Robust aircraft subsystem conceptual architecting
Jackson, David Wayne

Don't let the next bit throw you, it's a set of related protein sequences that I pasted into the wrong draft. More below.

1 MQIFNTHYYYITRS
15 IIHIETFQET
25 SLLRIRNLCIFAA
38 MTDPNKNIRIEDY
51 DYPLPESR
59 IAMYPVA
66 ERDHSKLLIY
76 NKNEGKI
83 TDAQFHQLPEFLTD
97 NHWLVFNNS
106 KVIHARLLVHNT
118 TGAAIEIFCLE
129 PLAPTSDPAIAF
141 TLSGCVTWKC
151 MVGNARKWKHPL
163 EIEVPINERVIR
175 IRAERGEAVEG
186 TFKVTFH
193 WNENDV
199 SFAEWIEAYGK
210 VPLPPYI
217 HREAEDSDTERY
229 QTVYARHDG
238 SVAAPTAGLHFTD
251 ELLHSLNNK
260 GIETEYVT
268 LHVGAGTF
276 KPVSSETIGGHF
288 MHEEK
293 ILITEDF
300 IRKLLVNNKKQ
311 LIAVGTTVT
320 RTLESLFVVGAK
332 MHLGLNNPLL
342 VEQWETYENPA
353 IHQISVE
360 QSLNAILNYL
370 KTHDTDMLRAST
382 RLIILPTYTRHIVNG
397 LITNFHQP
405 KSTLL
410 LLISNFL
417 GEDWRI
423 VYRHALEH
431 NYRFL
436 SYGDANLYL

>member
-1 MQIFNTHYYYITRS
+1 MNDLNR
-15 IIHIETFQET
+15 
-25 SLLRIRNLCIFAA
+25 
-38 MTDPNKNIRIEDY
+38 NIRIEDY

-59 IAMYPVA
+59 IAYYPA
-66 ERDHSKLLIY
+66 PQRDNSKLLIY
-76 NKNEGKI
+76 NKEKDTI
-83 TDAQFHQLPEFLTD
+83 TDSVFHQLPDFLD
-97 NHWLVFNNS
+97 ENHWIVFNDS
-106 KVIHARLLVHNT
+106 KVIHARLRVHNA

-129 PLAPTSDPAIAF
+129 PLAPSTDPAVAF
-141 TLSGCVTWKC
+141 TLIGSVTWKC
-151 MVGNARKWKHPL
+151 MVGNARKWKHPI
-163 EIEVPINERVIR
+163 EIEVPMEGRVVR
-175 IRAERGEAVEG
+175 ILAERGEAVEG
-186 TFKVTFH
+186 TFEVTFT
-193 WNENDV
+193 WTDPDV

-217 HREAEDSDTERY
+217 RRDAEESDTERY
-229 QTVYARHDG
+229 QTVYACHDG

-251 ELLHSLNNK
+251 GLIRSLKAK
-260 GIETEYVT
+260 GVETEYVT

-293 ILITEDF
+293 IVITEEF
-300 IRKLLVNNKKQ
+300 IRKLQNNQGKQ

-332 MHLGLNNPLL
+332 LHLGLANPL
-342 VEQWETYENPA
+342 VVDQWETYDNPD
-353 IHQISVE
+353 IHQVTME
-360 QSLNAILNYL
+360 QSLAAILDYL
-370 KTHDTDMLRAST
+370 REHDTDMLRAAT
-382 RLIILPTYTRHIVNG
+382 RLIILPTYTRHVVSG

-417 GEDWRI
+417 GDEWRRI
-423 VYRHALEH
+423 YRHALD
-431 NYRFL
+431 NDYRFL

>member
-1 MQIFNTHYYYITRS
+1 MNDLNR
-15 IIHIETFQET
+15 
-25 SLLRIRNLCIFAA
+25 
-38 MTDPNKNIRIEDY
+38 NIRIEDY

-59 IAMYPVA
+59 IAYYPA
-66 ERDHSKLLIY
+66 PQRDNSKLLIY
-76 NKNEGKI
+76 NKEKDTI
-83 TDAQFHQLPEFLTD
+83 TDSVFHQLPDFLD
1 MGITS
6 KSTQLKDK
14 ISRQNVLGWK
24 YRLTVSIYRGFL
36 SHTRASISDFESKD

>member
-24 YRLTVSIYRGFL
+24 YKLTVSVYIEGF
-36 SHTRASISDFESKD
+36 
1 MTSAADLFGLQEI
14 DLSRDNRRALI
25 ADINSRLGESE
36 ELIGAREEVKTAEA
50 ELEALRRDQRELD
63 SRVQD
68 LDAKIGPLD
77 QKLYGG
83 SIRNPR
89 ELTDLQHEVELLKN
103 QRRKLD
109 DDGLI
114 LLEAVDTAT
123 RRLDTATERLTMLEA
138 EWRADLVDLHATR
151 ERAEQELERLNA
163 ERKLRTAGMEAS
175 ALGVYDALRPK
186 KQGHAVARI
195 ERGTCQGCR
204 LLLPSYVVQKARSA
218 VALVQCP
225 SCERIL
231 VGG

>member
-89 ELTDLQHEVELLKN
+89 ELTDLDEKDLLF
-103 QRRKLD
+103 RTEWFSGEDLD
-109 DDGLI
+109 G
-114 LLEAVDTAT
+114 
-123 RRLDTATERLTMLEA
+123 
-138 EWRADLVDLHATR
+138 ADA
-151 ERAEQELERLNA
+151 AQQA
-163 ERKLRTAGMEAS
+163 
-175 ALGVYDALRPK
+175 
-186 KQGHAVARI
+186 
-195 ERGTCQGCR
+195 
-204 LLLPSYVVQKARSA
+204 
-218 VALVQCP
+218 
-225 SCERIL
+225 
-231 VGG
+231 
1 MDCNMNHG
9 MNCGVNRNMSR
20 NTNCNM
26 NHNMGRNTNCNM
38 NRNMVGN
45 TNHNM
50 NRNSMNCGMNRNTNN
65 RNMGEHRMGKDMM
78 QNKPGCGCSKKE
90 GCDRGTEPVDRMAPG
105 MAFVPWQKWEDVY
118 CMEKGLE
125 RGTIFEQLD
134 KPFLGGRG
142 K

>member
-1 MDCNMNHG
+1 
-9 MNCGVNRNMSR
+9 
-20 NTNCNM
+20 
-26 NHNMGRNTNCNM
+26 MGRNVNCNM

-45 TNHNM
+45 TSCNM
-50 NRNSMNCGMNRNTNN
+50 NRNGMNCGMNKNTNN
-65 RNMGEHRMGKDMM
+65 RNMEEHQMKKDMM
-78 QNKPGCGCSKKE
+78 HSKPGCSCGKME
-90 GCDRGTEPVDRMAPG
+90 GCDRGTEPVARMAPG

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Aircraft subsystems are key components in modern aircraft, the impact and significance of which have been constantly increasing. Furthermore, the architecture selection of these subsystems has overall system-level effects. Despite the significant effects of architecture selections, existing methods for determining the architecture, especially early in design, are similar to the use of traditional point solutions. Currently, aircraft subsystems are rarely examined during the conceptual design phase, despite the fact that this phase has a significant influence on aircraft cost and performance. For this reason, there is a critical need to examine subsystem architecture trades and investigate the design space during the conceptual design of an aircraft. Traditionally, after the aircraft conceptual design phase, subsystems are developed in a process that begins with the point selection of the architecture, then continues with its development and analysis, and concludes in the detailed development of the subsystems. The choice of the point design of the architecture to be developed can be made using simplified models to explore the design space. This method known as conceptual architecting is explored in this dissertation. This dissertation also focuses on bringing actuation subsystem architecture trades into conceptual design because of the significant cost impact of this design phase and the interdependence of vehicle sizing with the subsystems impact on the aircraft. The extent of these interdependencies is examined and found to be significant. As a result, this coupling must be captured to enable better informed decision making. A methodology to examine the design space of aircraft subsystem architectures during the conceptual design of aircraft, while incorporating this coupling, is presented herein and applied specifically to actuation architectures.